The keto acids and esters of formula XV are described in the literature. See, for example, Ruyle U.S. Pat. No. 4,584,294 and Parsons et al. U.S. Pat. No. 4,873,235.

Alternatively, the azepino[2,1-a]isoquinoline of formula III can be reacted with a triflate of the formula ##STR39## to give the product of formula XVI.

The compounds of formula I wherein A is ##STR40## can be prepared by coupling a phosphonochloridate of the formula ##STR41## wherein R5 is lower alkyl or benzyl with an azepino[2,1-a]isoquinoline of formula III. Preferably, the compound of formula III is in its hydrochloride salt form and R3 is lower alkyl or benzyl. The R3 and R5 ester protecting groups can be removed, for example, by hydrogenation to give the corresponding products of formula I wherein R3 and R5 are hydrogen.

The phosphonochloridates of formula XVIII are known in the literature. See, for example, Karanewsky et al. U.S. Pat. Nos. 4,432,971, 4,432,972 and 4,460,579.

The ester products of formula I wherein R5 or R7 is ##STR42## can be prepared by treating the corresponding compounds of formula I wherein R5 or R7 is hydrogen and R3 is an ester protecting group with a compound of the formula ##STR43## wherein L is a leaving group such as chloro, bromo, or tolylsulfonyloxy followed by removal of the R3 ester protecting group.

The ester products of formula I wherein R3 is ##STR44## can be prepared by treating the corresponding compounds of formula I wherein R3 is hydrogen and R2 is ##STR45## with a compound of formula XIX or XX.

The azepino[2,1-a]isoquinolines of formula III can be prepared according to the following process which also forms part of this invention. L-Hydroxynorleucine is converted to the N-protected compound of the formula ##STR46## wherein P1 is an amino protecting group such as benzyloxycarbonyl or a group which together with the N-atom forms a protecting group such as phthalimido. For example, treatment with N-carbethoxyphthalimide gives the compound of formula XXI wherein P1 --N is ##STR47##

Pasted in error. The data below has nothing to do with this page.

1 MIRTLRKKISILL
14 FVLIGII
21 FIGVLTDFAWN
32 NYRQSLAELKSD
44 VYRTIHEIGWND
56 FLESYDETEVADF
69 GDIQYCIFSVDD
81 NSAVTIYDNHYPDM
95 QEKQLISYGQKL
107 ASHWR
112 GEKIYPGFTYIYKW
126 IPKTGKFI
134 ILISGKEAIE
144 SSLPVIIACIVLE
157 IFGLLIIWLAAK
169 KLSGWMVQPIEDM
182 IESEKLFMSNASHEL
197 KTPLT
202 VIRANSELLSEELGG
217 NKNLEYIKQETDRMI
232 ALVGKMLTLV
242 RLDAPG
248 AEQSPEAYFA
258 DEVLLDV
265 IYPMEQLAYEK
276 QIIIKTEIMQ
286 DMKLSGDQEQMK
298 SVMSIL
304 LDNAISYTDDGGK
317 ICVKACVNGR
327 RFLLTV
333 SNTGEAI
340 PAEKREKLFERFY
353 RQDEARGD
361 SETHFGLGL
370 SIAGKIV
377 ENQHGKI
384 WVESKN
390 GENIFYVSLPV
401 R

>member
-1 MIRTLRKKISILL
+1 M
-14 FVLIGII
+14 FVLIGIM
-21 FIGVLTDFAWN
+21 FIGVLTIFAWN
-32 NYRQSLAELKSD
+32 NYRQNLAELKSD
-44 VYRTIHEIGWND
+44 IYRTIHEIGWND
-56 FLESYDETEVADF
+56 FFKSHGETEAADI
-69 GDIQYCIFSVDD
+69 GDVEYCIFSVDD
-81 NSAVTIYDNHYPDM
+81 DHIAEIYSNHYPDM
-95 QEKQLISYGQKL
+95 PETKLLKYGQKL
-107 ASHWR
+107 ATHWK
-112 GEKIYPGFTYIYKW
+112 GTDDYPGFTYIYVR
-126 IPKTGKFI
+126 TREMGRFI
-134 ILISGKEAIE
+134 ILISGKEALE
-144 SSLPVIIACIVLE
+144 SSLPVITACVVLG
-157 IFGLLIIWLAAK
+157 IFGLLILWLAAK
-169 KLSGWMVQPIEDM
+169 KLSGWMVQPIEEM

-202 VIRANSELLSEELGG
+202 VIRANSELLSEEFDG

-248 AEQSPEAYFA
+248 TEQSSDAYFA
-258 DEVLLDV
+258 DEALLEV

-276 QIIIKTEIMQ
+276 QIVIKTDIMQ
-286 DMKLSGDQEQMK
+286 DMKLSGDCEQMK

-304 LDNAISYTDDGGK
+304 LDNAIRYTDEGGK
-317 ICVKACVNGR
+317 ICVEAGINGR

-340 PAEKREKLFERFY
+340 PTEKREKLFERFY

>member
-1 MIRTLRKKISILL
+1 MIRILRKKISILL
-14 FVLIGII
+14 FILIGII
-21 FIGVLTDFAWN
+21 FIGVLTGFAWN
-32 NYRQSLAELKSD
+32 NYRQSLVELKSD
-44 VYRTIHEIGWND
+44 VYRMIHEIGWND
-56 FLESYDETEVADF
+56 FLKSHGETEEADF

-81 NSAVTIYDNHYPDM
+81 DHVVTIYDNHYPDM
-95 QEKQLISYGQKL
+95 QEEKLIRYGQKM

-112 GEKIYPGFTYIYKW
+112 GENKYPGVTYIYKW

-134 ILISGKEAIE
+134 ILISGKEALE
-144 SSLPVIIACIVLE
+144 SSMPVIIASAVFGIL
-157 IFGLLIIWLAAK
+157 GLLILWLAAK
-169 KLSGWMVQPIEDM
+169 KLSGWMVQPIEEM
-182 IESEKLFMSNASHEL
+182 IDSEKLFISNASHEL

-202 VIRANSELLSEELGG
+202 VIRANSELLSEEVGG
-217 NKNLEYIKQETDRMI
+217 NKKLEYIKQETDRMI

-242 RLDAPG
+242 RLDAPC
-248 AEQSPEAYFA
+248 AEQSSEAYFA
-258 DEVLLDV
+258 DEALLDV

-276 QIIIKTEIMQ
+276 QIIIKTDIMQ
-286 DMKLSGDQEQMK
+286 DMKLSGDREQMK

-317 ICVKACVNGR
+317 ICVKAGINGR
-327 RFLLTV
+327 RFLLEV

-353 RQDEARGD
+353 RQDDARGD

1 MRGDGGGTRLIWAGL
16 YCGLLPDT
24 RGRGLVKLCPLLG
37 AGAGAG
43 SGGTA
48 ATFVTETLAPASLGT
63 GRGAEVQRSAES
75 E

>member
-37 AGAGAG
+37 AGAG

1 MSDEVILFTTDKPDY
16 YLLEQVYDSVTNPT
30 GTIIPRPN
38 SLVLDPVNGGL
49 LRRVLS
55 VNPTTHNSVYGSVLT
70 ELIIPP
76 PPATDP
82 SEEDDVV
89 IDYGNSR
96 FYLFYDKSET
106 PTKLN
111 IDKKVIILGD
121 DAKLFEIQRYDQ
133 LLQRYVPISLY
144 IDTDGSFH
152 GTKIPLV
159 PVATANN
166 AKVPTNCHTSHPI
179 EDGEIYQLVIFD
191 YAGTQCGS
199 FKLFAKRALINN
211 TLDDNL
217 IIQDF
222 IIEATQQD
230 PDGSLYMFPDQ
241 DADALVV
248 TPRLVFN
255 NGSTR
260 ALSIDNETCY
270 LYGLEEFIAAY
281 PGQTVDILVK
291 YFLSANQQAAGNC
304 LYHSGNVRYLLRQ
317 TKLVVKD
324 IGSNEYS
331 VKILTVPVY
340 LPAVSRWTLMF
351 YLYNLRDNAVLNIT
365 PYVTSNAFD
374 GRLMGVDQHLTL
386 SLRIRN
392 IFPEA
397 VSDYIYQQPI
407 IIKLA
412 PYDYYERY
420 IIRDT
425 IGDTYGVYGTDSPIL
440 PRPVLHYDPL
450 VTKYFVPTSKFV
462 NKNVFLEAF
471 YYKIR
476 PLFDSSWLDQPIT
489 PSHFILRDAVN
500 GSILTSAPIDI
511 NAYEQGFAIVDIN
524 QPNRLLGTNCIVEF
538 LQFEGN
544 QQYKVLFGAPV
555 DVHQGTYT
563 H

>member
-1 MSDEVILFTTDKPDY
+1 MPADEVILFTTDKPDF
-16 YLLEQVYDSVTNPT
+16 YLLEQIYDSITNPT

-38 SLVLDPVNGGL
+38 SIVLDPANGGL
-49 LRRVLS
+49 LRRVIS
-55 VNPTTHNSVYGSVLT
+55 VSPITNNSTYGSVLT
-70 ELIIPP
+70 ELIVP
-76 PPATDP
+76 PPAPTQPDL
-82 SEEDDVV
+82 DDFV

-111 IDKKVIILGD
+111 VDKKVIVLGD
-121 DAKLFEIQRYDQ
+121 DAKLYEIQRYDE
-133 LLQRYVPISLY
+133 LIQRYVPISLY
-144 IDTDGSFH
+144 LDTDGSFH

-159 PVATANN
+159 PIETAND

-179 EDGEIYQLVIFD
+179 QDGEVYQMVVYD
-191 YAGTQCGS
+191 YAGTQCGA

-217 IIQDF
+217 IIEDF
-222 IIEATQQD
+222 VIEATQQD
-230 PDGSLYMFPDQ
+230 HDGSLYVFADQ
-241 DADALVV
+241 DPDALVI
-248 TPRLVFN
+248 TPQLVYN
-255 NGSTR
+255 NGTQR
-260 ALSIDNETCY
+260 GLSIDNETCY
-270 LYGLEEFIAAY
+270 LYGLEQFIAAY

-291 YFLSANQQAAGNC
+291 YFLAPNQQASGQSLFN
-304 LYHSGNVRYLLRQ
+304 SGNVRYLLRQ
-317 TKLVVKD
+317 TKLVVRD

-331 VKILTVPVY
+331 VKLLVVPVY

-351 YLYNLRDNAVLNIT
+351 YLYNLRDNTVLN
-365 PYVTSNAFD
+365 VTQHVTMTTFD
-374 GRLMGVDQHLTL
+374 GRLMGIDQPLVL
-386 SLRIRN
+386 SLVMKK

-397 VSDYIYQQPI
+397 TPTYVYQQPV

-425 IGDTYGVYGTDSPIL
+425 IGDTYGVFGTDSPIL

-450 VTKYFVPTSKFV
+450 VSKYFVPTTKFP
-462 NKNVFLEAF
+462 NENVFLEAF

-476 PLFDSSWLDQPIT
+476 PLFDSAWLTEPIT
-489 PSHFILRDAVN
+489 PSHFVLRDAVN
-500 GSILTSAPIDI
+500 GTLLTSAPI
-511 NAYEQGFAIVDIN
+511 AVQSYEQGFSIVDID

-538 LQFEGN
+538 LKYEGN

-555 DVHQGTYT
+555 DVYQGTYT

The compound of formula XXI is then coupled with the amino acid ester of the formula ##STR48## wherein R13 is an easily removable ester protecting group such as methyl or ethyl. This coupling reaction is performed in the presence of a coupling reagent such as those listed above and yields the compound of the formula ##STR49##

The alcohol of formula XXIII is oxidized such as by treatment with oxalyl chloride/dimethylsulfoxide and triethylamine to give the aldehyde of the formula ##STR50##

The aldehyde of formula XXIV can be cyclized by treatment with a non-aqueous acid such as trifluoroacetic acid or p-toluenesulfonic acid in a suitable solvent such as methylene chloride or chloroform to give the oxazolo[3,2-a]azepine-2,5-dione of the formula ##STR51## If desired, the aldehyde of formula XXIV can be treated to remove the R13 ester protecting group prior to the cyclization reaction.

The compound of formula XXV is treated under strongly acidic conditions such as trifluoromethanesulfonic acid in a suitable solvent such as methylene chloride or chloroform to give the azepino[2,1-a]isoquinoline of the formula ##STR52##

The compound of formula XXVI is alkylated to introduce the R3 ester protecting group such as by treatment with diazomethane when R3 is methyl followed by treatment to remove the P1 protecting group. For example, when P1 --N-- is ##STR53## treatment with hydrazine yields the compound of formula III.

In the above reactions if either X1 or X2 or both is hydroxy or amino, the hydroxy or amino substituent would be protected by a known hydroxy or amino protecting group which would be removed as the last step in the synthesis.